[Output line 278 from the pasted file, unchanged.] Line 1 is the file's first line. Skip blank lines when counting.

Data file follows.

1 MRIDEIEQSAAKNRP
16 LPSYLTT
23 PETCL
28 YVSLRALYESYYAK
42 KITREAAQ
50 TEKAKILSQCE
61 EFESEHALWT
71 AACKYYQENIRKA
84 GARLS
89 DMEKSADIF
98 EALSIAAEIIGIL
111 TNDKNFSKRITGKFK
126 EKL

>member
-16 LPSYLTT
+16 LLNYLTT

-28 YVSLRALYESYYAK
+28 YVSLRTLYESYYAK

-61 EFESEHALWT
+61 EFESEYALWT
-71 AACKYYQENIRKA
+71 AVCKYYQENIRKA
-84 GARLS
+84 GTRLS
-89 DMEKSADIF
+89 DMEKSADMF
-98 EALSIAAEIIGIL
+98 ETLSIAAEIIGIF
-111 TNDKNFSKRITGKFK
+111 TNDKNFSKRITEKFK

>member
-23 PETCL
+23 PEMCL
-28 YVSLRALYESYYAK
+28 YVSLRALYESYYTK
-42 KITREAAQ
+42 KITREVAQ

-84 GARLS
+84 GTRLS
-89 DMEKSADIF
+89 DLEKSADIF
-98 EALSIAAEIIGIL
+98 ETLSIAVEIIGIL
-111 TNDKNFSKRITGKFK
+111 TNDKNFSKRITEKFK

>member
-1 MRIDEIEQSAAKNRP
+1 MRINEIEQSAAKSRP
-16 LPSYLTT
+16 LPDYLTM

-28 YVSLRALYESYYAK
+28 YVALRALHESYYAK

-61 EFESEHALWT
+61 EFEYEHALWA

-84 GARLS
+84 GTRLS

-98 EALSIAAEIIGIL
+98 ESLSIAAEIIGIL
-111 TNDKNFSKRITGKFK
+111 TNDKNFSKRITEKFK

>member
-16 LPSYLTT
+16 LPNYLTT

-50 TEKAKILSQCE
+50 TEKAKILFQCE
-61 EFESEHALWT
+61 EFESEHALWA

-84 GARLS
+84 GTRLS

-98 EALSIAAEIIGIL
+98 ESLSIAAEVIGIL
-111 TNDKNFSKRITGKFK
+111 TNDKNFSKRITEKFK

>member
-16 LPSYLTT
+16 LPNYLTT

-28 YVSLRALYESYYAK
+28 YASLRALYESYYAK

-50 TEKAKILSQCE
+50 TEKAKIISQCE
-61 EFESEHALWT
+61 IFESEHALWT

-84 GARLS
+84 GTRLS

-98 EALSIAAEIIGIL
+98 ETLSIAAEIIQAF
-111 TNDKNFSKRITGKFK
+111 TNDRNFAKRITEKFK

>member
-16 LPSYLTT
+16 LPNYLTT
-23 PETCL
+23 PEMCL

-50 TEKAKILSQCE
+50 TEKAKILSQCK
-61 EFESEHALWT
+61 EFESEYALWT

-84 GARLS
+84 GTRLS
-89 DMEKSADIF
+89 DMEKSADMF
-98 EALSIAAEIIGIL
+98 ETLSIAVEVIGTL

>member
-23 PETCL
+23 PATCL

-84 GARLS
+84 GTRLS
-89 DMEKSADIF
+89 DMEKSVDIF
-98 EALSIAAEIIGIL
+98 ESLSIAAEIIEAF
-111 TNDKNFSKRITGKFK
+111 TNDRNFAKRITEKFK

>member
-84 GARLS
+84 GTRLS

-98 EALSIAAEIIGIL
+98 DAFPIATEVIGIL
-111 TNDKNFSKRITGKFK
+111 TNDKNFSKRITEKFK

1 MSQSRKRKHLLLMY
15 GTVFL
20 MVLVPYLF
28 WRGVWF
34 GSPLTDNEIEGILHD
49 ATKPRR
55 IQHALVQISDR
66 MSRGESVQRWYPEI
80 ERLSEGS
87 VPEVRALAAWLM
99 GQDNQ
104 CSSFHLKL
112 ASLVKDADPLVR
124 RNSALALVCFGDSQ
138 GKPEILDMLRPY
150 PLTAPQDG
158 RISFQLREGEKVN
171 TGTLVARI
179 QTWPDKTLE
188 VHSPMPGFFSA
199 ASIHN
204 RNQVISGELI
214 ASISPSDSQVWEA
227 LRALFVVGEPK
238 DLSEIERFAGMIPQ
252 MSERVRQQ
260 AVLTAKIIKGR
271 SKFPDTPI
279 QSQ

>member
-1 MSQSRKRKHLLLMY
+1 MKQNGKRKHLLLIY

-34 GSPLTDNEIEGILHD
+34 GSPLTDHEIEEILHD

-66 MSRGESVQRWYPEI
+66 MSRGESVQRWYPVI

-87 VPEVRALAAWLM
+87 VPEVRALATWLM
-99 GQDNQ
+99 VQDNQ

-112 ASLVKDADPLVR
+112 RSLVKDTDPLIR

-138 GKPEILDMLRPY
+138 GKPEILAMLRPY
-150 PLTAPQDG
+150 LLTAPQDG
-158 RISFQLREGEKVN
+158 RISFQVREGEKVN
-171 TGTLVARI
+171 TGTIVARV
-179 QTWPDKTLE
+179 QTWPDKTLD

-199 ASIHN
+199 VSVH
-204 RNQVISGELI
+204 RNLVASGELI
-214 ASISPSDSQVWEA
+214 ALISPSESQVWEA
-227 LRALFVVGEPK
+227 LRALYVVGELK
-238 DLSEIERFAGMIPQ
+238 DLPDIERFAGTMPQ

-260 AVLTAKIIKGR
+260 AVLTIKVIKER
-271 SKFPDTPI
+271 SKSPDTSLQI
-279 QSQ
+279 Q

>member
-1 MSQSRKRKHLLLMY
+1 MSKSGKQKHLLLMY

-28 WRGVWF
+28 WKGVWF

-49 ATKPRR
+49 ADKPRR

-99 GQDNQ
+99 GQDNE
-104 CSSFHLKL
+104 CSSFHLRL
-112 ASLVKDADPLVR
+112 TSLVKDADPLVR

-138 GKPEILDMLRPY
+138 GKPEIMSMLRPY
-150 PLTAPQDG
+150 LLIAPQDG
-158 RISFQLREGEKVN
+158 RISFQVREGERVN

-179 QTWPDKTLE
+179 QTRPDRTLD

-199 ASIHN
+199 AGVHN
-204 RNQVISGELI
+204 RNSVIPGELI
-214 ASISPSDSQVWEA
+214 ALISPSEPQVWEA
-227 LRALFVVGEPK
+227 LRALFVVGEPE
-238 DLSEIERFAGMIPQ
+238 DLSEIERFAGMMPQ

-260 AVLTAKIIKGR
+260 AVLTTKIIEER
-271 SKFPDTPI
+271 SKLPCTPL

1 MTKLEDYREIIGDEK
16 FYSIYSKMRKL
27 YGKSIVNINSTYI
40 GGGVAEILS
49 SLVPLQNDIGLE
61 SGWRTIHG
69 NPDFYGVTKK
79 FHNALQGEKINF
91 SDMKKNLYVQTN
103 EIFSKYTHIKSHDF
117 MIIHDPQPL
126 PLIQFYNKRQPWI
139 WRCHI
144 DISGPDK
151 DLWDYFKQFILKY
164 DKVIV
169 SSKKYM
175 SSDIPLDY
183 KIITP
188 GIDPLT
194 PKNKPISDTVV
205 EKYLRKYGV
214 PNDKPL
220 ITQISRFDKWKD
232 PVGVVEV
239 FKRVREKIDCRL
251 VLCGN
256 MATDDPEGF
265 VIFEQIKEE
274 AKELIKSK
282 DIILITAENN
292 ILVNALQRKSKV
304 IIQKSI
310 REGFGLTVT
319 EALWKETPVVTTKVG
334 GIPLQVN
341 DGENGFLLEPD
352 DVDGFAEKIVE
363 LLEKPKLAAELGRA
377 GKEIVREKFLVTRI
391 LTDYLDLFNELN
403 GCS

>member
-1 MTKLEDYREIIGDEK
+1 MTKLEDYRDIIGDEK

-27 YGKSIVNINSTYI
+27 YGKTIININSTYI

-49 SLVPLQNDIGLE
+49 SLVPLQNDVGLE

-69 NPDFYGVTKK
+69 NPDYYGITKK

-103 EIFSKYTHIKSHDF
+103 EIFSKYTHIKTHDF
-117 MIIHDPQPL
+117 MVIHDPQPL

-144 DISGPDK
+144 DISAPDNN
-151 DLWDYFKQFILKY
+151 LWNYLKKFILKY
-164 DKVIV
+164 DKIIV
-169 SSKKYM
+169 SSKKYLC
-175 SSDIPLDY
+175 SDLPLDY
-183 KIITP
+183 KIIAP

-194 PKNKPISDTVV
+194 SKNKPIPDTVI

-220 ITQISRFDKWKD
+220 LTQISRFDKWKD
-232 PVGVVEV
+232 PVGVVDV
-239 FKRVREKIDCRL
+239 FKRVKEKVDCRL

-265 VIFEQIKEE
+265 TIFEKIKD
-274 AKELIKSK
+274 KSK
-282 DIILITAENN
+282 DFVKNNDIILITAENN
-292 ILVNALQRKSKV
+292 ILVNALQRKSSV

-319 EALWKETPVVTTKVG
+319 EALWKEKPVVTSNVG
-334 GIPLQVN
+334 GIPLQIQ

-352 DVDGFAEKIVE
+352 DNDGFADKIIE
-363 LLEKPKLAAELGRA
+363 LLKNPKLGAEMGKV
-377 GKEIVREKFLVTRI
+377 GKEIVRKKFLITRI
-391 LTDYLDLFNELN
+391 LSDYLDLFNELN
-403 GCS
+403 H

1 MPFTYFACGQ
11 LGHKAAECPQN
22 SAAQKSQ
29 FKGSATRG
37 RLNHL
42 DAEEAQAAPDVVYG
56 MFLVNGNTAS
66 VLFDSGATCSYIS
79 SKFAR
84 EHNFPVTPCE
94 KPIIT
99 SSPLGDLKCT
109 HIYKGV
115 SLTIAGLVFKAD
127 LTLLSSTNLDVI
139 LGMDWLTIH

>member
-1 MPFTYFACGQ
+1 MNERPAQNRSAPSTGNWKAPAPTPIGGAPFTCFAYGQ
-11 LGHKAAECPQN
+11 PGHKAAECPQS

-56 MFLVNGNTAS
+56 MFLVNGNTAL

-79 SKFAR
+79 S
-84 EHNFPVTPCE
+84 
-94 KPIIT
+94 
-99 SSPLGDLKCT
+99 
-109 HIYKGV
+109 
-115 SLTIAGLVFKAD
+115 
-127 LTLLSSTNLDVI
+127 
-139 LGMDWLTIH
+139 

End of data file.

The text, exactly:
-117 MIIHDPQPL